School of Culture and Communication - Research Publications

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    Unsettled Objects: Books, Cultural Politics, and the Case of Reading the Country
    Davis, M ; MORRISSEY, P ; Healy, C (UTS ePress, 2018)
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    Surrealism's Anti-Bildungsroman
    Lusty, N ; Watz, A (Cambridge University Press, 2023)
    This essay traces the anti-Bildungsroman tradition under the influence of surrealism, in Georges Bataille’s Story of the Eye (1928) and Kathy Acker’s Great Expectations (1982). While Acker inherits Bataille’s fascination with violence and transgression, these themes are formally developed through the prism of punk and feminist conceptual art and performance. The recent resurgence of critical interest in Acker’s work prompts us to further consider her relationship to surrealism and the modernist avant-garde. While Acker’s homage to Bataille in the early novels signals a brazen ’theft’ of the male avant-garde tradition for feminist subversive ends, Great Expectations experiments with form and language in order to evacuate the Bildungsroman of its bourgeois (gendered) claims to moral authority and insight. While extreme experience in Bataille’s literary work holds out the promise of an affirmation of sorts, the excoriating emotional masochism of Acker’s characters tilts towards nihilism. And yet both Bataille and Acker draw on the Bildungsroman even as they decondition the humanist subject that lies at its very core, straining at the limits of language to represent the vertiginous intensity of affective life and the dissolution of desire into abjection.
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    The Politics of Mestizaje in Contemporary Latin American Art
    Escobar Duenas, C ; Keys, M (Heide Museum of Modern Art, 2023)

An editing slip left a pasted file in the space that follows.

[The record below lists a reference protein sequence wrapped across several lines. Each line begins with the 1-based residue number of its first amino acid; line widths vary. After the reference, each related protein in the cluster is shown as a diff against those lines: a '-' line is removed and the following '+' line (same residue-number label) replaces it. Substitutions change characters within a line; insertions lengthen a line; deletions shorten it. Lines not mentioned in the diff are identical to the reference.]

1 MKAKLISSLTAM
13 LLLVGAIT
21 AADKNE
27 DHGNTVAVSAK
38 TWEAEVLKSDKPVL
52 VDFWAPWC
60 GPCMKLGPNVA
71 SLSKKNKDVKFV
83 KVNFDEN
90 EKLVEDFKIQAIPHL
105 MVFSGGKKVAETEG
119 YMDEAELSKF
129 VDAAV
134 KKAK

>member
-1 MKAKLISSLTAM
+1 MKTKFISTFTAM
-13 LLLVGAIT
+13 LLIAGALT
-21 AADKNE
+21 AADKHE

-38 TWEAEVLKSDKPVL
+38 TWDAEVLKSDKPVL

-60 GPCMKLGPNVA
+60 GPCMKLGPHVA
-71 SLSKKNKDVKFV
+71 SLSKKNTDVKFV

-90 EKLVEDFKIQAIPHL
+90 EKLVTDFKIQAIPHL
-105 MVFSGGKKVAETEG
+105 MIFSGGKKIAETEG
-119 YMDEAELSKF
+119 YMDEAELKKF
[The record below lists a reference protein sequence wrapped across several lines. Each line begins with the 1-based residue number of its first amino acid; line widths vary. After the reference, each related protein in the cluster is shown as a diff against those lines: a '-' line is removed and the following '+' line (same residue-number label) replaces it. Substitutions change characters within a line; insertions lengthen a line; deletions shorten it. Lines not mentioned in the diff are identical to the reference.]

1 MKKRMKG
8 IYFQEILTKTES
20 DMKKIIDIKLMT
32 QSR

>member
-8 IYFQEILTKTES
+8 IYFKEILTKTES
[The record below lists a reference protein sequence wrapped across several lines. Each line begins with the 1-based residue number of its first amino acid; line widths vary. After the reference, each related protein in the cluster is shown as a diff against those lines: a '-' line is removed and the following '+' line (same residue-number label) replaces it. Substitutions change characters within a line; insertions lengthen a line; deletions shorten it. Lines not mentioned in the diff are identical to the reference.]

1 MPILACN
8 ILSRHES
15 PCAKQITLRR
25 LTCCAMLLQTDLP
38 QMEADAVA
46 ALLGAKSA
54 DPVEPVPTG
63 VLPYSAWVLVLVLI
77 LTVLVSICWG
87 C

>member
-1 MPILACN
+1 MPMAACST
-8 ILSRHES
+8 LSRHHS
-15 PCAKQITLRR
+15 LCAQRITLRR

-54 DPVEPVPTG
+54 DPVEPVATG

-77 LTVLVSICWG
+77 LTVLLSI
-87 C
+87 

This richly illustrated 120-page hardcover publication accompanies the stunning exhibition at Heide, showcasing a selection of significant works by contemporary Latin American and Australian artists. Featuring a curatorial overview by senior curator Melissa Keys, an essay by Dr Cristóbal Escobar Duenas, Lecturer in Screen Studies at The University of Melbourne, plus stunning installation views and a behind the scenes look into many of the artist’s studios, the publication explores the ways that art can take our imaginations beyond the limitations of the known world and the veil of visual appearances.
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    Capturing ambient participation: Indian Independence Day at Federation Square
    Wyatt, D ; Papastergiadis, N ; Weber, M ; McQuire, S ; WEI, S (Routledge, 2020)
    This chapter uses the concept of ambience as an analytical tool to explore the qualities of cultural participation in the outdoor public spaces of contemporary cultural precincts, and as a metaphor that speaks to a wider process of cultural transformation in communicative cities. Media-rich cultural precincts are now a common feature of urban developments and inform the major policy shifts in creativity-led urban regeneration. The ambient experiences afforded by outdoor cultural precincts resonate with significant shifts in artistic practice. Ambient participation is particularly difficult to account for in the instrumental frameworks and methods routinely used by cultural funders and stakeholders to evaluate the impact of cultural infrastructure. Frameworks designed to measure visitation numbers at a museum, the satisfaction surveys of audiences, or the segmentation and brand recognition indicators tested by market research frame cultural participation as an aggregation of individual experiences. Media-saturated environments make qualitative changes to the experience of being-together-in-public.